Such high-profile opposition can create headaches for a non-profit that relies on donations for most of its funding. It is not the “opposition” that is creating the headaches. It is the actions and operating philosophies of an organization that systematically has ignored our communities cries to not create a toxic atmosphere in our neighborhood. 
You can’t blame Fox for all this, as he didn’t have dictatorial power. Actually, this is a bit off target. Although the PCRM, as are most non-profits, is to operate off a balance of power between a volunteer board and an executive director, as anyone that has spent time with non-profits will know, there is often a power shift where an executive director garnishes too much power away from the board who find themselves as a “puppet board” giving carte blanche approval to whatever the director wants to do. With big time money rolling in the front doors, Fox could leverage his position in a way that benefitted him.  As he overplayed his hand and public outrage became more pronounced. Donation dollars started drying up significantly.  With less money, newer (more reasonable) board members and the promise of an alternative facility that could easily provide the same services, Fox found himself too many steps away from the herd and became dispensable. Clearly, though, mission officials late last year recognized that a change in strategy was necessary. In early January, the mission announced it was curtailing services for the “habitual, chronic homeless” — those primarily fingered as contributing to the downtown problems. The mission’s website cites “political pressures from Panama City’s Council and downtown merchants” for the move. Instead, the mission decided to focus more on treating addictions that contribute to homelessness.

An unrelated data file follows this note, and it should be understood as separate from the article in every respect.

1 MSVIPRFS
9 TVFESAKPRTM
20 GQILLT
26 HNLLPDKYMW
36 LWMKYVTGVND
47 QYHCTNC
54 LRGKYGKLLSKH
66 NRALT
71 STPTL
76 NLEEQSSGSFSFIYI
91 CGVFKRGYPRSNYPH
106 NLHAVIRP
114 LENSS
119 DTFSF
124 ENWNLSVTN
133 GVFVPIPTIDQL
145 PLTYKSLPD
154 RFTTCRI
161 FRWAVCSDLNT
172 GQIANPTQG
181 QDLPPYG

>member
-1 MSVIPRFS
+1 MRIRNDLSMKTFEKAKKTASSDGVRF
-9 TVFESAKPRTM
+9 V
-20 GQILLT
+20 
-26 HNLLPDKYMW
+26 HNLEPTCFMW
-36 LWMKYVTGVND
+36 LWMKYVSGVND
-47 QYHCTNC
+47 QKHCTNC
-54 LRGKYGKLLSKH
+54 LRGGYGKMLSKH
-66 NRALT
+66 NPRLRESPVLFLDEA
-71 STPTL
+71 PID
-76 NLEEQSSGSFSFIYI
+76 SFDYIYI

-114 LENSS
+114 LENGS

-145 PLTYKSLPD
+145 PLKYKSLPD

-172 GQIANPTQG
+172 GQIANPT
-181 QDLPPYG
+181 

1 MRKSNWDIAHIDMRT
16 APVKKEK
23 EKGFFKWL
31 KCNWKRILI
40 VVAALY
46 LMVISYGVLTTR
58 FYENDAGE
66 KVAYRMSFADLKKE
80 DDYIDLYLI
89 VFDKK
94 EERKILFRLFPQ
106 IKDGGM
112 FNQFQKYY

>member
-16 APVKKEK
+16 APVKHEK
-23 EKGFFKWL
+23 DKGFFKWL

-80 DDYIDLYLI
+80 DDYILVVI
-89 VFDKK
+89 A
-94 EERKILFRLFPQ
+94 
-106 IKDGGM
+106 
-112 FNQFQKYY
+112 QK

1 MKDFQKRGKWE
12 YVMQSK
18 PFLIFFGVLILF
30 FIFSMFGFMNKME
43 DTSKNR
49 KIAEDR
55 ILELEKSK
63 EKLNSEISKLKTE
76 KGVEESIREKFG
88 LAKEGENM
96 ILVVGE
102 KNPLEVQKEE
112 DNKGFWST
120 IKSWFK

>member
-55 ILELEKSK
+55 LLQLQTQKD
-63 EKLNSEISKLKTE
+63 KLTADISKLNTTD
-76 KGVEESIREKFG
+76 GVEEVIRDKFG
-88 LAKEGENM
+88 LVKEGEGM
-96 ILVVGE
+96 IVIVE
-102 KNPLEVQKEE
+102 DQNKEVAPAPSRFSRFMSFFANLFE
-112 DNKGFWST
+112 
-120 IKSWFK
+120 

Later, the mission changed its name to Pathways Christian Recovery Ministries and created a new logo. The organization obviously is seeking to present a fresh image to the public, and either the Board of Directors or Fox — or both — realized that wouldn’t be complete without a new director. Another deceitful move. Note that the name change kept the old abbreviation, “PCRM”. Fox wanted to play both sides of the fence. When in the company of those who were supporters, it was convenient  to be called the “PCRM” to give the discussion the tone of a long term, well established beacon in the community. When it was less convenient to be the “Panama City Rescue Mission”, “Oh hey, thats not us we are the Pathways Christian recovery Ministries”. 
Ironically, Fox and the mission haven’t been in the news much lately. No thanks to local media outlets, such as the News Herald, that have been nothing more than a public relations firm for the PCRM.The public conflicts of 2011-12 have faded. Statistics indicate crime has declined downtown since the mission changed its policies. That’s progress. There has been a lot of pressure to move the mission to solve problems, but a makeover might suffice. But “suffice” will probably not do. A clean slate is needed. The damage to the 6th street corridor is extensive and the bleed over into downtown, the cove residential area and areas around the Sacred Heart hospital has left its impact. This is a direct result of the rescue mission. Slapping a coat of paint isnt “fixing” the problem.